Tunisian Girl Power, SANGOURA: Female Street Artist Redefines Girl Power and Attacks Sexism in Tunisia

I have built it through open mindedness as well as curiosity as I am constantly eager to learn and explore new dance styles.

Rebel at heart, the artist “Sangoura” lets her work be inspired by, and criticizes the daily struggles of women in Tunisian society with humour. Whether it’s the way to dress, the difficulties in the professional and personal life that women have to face, to talk about where we can or cannot talk, Sangoura faces it in a funny way. Through her work she promotes the empowerment of women in everyday life, freedom of expression and criticizes constraints.

“In Tunisia, the woman is expected to remain silent. To speak as a woman is ‘3ib’, it’s not acceptable.” Yet the artist does not let her critics silence her and her work.

Having studied design and product, Lamia Mechichi created the character “Sangoura” in 2011 which stands for “the one who captures quickly and critically”. At first, it was a concept of political satire, but through her career, the artist turned to other social topics, that are no less controversial. After graduation, she entered several creative collectives, where she designed and sold T-shirts and more.

Photo by Med Mhamdi

At that moment, she would not have dared to go down the streets and express herself through street art. The artistic influence in this sense for her was the graphic artist, graphic designer, illustrator – and more recently actor – Vajo. When they met, Vajo was selling T-shirts he had designed at the Abdellia Palace, and she started talking to him about their common interests and ideas. The artists left to the U.S., but when he returned, they launched the Leblebi Store together. The concept was to combine funny Tunisian proverbs with a funky street style. The collaboration with this avant-garde street artist influenced her in the sense that she herself began to dare to go down the streets and spread her art on the streets.

In May 2017, she participated in a collective exhibition “230” on the article of the Tunisian criminal code that criminalizes homosexuality organized by the organization “Chouf” to celebrate the International Day against homophobia, transphobia and biphobia (IDAHOTB). For this exhibition, she created a painting with two women who have an adopted son to thematize homosexual couples who have children, something considered a taboo in Tunisia.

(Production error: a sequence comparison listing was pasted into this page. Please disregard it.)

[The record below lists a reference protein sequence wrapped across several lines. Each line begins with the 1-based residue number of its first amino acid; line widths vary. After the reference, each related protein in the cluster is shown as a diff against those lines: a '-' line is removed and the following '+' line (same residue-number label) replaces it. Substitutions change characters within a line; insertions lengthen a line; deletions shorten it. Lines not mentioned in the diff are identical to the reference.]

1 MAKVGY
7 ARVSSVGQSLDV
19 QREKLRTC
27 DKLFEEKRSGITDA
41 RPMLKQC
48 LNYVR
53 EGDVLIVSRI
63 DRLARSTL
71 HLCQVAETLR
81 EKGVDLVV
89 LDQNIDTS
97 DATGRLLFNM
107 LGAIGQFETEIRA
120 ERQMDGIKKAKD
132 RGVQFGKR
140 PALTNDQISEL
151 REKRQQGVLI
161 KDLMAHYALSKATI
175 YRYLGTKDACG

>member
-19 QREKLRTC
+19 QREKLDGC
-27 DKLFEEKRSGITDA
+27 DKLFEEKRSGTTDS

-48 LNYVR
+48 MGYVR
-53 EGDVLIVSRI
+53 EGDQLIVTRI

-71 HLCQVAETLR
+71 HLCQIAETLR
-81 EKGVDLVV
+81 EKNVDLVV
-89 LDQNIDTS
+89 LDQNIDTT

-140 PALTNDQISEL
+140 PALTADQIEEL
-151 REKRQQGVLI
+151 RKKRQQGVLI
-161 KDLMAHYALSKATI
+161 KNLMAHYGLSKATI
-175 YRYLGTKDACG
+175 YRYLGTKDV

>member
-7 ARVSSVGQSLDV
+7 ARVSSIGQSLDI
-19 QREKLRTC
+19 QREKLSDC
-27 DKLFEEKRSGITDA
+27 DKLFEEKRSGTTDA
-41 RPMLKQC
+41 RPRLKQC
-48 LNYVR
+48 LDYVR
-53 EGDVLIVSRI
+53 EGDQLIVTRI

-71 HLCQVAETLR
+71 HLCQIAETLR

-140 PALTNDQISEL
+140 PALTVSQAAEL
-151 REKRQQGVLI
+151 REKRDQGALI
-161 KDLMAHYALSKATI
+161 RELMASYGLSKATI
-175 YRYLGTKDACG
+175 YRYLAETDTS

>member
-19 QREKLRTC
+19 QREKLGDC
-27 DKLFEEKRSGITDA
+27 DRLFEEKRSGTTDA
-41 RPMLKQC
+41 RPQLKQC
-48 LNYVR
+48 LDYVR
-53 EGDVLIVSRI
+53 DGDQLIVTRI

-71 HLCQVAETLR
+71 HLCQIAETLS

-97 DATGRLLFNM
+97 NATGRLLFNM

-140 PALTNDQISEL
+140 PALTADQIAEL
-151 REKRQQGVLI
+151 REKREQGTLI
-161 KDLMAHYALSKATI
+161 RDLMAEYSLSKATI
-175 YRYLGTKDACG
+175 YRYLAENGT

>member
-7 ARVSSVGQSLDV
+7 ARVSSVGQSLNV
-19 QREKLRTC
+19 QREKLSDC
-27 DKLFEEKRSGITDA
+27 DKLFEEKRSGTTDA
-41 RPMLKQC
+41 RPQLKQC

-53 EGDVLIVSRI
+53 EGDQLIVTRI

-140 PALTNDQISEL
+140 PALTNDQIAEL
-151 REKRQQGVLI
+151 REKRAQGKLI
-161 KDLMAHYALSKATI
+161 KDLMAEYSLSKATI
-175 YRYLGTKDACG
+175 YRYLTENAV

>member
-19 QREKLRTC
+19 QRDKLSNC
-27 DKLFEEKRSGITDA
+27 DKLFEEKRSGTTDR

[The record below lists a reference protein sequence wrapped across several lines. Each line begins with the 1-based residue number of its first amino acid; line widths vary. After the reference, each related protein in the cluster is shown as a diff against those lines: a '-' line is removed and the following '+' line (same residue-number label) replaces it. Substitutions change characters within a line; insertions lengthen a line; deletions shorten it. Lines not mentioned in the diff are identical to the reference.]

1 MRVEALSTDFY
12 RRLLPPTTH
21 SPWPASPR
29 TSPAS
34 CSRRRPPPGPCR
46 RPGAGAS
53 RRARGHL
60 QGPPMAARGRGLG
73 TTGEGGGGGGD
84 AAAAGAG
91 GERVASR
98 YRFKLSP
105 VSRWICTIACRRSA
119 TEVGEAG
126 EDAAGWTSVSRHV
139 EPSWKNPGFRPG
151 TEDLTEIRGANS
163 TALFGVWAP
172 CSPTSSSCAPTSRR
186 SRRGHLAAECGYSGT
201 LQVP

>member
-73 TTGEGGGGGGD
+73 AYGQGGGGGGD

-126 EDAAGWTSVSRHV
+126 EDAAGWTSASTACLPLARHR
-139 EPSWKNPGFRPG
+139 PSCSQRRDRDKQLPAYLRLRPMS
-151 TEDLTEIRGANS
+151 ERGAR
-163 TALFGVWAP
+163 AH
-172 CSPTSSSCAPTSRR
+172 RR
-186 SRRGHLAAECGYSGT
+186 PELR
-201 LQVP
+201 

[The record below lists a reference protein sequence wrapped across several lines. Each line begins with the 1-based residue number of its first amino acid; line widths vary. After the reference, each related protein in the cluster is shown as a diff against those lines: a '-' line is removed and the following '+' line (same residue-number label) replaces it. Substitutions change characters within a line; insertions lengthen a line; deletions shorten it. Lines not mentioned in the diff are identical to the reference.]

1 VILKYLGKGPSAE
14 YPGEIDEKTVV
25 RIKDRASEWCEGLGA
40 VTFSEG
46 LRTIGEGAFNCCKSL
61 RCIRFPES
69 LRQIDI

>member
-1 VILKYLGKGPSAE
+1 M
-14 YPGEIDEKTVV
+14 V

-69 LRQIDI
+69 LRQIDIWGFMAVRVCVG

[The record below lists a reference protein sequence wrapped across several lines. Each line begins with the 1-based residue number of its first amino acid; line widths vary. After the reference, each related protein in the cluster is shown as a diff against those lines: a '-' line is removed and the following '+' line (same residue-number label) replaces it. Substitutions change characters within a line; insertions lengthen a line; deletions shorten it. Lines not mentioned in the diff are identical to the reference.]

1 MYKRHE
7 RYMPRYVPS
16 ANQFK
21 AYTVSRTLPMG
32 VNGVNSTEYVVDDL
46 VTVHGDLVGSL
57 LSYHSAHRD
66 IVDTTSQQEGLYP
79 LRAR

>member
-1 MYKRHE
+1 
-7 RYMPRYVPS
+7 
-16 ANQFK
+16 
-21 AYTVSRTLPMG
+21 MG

Meanwhile, she was involved in comic art collectives, such as the collective Koumik, which was later transformed into Lab619 – to which she contributed since its second edition. The last (9th) edition was the result of a workshop on identity/ies and was presented to the public in an exhibition in December 2017.

Photo by Med Mhamdi

The tribute to her father

From an early age, Mechichi loved to draw and scribble in her spare time. Her father was a big supporter of hers in this and always used to joke about her just having copied it from somewhere. Yet he was her biggest fan from an early age.

In 2016, her father passed away after bravely fighting cancer. While she was mourning her father, she thought of what he liked most about her: when she was drawing. So she took up the concept of Sangoura again, and she created a tribute to her father. Then she resumed drawing, publishing and going down the streets with a new fury. As a result, she began with a new dedication to creating critical street art.

The extraordinary power of representation

In the times we are going through, creating a space for women to express themselves freely is of utmost importance. It is something that can be achieved through strong women who lead by example and create an environment in which women can resonate with each other. It is about creating an environment where women’s experiences can be expressed and represented even if they are subjects that are considered taboo.

Photo By Med Mhamdi

This is something that Sangoura introduced in Tunis and the Tunisian art scene. What is especially striking in her work is that she clashes with absolutely taboo subjects in the streets. The fact that part of her art is displayed on the streets is extremely important, because that is exactly where these previously unheard messages can reach a public that is not necessarily used to them. This is particularly important for women, girls, for whom such a representation of strong and unusual female characters have no precedent. To have a representation of a woman who is strong, who goes out and drinks, an androgynous woman or a woman who has her period is something unprecedented in the street arts in Tunisia. Sangoura also criticized racism and anti-Semitism through her visual messages. It highlights exceptional femininity and unrepresented bodies.

Al Binsaouiyya – Tunisian Girl Power

During our conversation, the artist stated that a concept of her is to work on sexist notions in the language of the Tunisian dialect. For example, to say that a woman is brave, that she “has balls” is to say in Tunisian that she has the “roujla”, the male force. So, her idea is to create a new word for “girl power” in the Tunisian dialect: “Al Binsaouiyya”. Because femininity, too, is powerful, and not to be underestimated.